Early Indian settlers, Spanish explorers and missionaries, and Mexican rancho landowners preceded the beginnings of the town of Eagle Rock, a pastoral suburb of the City of Los Angeles in the first years of the 20th century. Surrounded by hills, the Eagle Rock Valley was a rural respite far removed from the bustling city. At the time, the Gates Strawberry Ranch, worked by Chinese laborers, covered much of the area, replacing the grazing pastures of the great Rancho San Rafael once owned by the Verdugo family.
Eagle Rock became more than bucolic ranchland with the arrival of the Los Angeles Railway streetcar system in 1906. The tracks came from downtown Los Angeles along Central Avenue, which is now Eagle Rock Boulevard, and they extended to the intersection of Townsend Avenue and Colorado Street, the heart of town at the time. Another route came into Eagle Rock from Glendale and featured the “Dinkey” trolley car. The later single-track “toonerville trolley” was known locally as the “galloping goose” for its swaying movement and occasional precarious track-jumping. A round waiting-station shelter dubbed “the merry-go-round” was built in the center of the Colorado-and-Central intersection and became the social center of town.
In 1909, Hill Avenue, now Hill Drive, was (and still is) one of Eagle Rock’s most beautiful streets. Other streets were Royal Drive (now Mt. Royal Drive), Acacia Street (now Laverna Avenue), Kenilworth Avenue (now Hermosa Avenue), Highland Avenue (now Highland View Avenue), and Fairmont Avenue (now Maywood Avenue). These streets were dotted with large and expensive homes on wide lots.
Eagle Rock was incorporated as a city in 1911. Although Eagle Rock’s gentle slopes were dappled with grand Victorian farmhouses, many exquisite Craftsman homes in charming neighborhoods, and Occidental College, designed by Myron Hunt in the Mediterranean revival style and built between 1911 and 1913, the building boom really came between the wars. The 1920s saw an upswing of subdivision and building of “modern” homes, including many in the Spanish colonial revival style and smaller bungalows modified by such prevalent styles as Colonial revival and English Tudor.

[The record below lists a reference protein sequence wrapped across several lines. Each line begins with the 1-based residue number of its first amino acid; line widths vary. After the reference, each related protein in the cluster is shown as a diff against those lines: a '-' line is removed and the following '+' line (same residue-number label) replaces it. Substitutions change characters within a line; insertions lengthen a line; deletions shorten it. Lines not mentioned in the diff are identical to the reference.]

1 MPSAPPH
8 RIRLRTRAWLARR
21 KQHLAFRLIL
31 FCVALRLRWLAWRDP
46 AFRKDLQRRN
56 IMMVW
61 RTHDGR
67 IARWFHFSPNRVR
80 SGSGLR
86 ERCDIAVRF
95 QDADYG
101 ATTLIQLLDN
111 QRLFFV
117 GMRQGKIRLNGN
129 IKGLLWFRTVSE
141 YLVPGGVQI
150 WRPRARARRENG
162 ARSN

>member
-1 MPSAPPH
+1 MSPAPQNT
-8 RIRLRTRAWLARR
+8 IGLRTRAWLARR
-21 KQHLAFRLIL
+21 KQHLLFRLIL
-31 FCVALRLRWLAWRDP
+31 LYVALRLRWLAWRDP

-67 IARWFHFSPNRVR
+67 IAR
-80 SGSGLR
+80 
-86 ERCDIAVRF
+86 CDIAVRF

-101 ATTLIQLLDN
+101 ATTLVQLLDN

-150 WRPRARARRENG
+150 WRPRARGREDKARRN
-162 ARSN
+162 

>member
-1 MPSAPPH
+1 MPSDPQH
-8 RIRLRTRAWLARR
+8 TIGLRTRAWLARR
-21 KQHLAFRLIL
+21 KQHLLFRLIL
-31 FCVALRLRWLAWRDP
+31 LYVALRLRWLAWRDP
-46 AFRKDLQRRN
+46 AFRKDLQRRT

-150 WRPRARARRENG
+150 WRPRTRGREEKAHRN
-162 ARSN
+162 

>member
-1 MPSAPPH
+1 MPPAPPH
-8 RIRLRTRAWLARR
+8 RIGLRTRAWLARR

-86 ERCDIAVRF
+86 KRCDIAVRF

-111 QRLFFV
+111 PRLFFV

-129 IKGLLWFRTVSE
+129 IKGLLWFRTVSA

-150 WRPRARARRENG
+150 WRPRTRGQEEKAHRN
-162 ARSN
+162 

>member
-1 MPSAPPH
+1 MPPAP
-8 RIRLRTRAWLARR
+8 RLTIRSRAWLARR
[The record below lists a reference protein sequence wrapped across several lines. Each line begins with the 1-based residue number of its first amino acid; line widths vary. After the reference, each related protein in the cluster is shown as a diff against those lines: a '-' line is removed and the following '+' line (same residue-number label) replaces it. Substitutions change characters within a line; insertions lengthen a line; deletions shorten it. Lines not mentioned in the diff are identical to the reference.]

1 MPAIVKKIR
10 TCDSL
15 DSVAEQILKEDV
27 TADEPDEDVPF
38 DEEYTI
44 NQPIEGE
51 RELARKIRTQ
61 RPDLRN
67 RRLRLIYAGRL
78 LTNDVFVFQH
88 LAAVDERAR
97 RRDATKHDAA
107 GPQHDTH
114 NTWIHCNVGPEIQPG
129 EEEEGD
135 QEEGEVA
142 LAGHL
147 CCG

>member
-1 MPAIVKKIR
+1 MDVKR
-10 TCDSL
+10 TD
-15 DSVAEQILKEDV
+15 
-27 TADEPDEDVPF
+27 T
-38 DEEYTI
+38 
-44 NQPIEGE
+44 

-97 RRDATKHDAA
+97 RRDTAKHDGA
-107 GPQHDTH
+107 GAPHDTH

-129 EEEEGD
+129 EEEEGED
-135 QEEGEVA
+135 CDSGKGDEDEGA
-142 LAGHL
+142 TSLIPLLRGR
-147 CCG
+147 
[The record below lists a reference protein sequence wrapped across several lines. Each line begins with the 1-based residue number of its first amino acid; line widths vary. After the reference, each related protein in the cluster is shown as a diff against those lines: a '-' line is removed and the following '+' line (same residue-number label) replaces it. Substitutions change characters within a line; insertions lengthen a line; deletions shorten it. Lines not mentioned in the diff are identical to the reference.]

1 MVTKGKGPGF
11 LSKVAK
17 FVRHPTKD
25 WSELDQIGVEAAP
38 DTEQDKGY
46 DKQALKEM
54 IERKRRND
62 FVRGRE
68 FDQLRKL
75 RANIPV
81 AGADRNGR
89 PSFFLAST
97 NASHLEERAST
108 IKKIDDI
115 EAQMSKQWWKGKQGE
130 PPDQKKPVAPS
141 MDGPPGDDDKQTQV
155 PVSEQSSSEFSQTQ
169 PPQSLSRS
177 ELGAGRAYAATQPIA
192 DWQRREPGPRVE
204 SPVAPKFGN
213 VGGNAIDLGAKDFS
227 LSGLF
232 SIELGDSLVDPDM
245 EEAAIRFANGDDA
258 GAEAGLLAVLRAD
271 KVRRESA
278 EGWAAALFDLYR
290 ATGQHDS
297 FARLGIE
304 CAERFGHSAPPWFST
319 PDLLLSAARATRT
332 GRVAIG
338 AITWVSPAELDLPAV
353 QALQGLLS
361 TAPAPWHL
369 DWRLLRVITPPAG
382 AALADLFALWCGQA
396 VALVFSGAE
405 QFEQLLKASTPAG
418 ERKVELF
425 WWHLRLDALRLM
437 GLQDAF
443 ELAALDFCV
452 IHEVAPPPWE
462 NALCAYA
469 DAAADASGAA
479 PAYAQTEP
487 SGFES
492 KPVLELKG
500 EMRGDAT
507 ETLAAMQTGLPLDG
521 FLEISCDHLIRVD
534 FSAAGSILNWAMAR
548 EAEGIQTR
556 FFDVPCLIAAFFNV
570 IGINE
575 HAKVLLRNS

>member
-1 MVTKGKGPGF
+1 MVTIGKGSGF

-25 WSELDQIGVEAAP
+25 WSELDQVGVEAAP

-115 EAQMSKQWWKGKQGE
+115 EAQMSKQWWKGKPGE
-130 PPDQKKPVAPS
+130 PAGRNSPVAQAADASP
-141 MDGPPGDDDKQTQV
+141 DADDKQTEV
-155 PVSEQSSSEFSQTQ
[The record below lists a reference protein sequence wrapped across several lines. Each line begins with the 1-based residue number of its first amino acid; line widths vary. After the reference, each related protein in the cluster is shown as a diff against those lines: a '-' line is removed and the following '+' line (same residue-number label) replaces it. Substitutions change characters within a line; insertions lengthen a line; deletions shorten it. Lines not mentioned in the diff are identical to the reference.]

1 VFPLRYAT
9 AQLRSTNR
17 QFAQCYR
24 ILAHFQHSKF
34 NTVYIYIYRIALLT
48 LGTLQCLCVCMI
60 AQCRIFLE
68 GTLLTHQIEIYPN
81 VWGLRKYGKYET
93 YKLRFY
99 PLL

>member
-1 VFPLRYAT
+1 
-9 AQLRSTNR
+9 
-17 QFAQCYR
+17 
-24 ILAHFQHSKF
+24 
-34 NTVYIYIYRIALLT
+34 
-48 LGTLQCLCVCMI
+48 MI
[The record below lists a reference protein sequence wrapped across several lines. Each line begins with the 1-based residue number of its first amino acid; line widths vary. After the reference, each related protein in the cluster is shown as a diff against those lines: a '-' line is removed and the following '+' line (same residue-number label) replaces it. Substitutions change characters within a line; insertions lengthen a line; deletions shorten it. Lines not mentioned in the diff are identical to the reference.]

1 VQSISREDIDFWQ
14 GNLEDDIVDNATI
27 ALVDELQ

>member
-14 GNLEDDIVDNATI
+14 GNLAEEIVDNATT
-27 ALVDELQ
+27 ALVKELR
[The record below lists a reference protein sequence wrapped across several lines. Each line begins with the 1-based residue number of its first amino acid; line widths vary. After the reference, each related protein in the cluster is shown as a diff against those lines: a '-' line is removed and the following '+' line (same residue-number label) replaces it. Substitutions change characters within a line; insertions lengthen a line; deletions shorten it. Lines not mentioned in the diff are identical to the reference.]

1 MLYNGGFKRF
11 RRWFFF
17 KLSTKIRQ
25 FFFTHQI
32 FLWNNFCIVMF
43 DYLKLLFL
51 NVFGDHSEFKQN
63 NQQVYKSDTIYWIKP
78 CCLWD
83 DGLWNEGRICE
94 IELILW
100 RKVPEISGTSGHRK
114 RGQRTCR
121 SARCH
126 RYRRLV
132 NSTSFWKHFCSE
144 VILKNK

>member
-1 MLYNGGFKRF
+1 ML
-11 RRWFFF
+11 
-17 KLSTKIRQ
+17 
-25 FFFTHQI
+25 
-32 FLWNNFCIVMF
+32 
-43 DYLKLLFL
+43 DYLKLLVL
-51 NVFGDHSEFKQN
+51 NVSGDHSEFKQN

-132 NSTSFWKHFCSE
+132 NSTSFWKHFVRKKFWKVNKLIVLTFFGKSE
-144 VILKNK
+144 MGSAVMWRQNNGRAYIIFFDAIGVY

Many other notable structures had come into being in the early part of the century, such as the Craftsman-style Women’s 20th Century Club, the Eagle Rock Carnegie Library, the WTCU home, various lovely churches, and many attractive brick and stucco commercial buildings along the main boulevards. In 1923, not long after the Eagle Rock City Hall and adjacent fire and police stations were erected, the people of Eagle Rock voted to become part of the City of Los Angeles under the threat of an inadequate water supply and the promise of an upgraded school system.
Later decades brought other architectural styles to Eagle Rock homes and commercial structures, like streamline moderne, International, post-war traditional, and mid-century modern. Diversity still reigns supreme, and it is this eclectic mix of architectural character among large and small homes that has made Eagle Rock a unique and fascinating place while ever evoking the welcome qualities of small-town America.
Eagle Rock today is filled with culturally rich neighborhoods and is largely a haven for those working in various creative fields. Our town is being discovered by many working in the nearby entertainment industry and other professionals who yearn for a place with a true sense of community and who cherish a slower pace in an ever fleeting society. They long for a town with good schools and involved parents, a feeling of shared appreciation for historic significance, and an older commercial district with the vast potential to develop its own unique appeal.
Eagle Rock is the hidden gem located between Pasadena and Glendale, and we are just minutes from the heart of the nation’s entertainment capital and downtown Los Angeles. We are home to Occidental College, one of our country’s most prestigious liberal arts colleges. Our elementary and high schools offer GATE (Gifted and Talented Education) curricula as well as gifted and highly gifted magnet programs. We attend community meetings and actively partake in the furtherance of quality-of-life endeavors. We stroll our lovely neighborhoods and greet one another in the friendly way of eras past.
Eagle Rock stands as a healthy example of the way a community should be — replete with small-town ambience, full of families of all kinds and backgrounds committed to achieving excellence in local education, a creative and activist populace with a strong and dedicated residents association as well as many other worthy service organizations. We enjoy tree-lined streets in hilly neighborhoods with panoramic views and an abundance of commercial, municipal, and residential architectural wonders — a place where anyone can feel at home.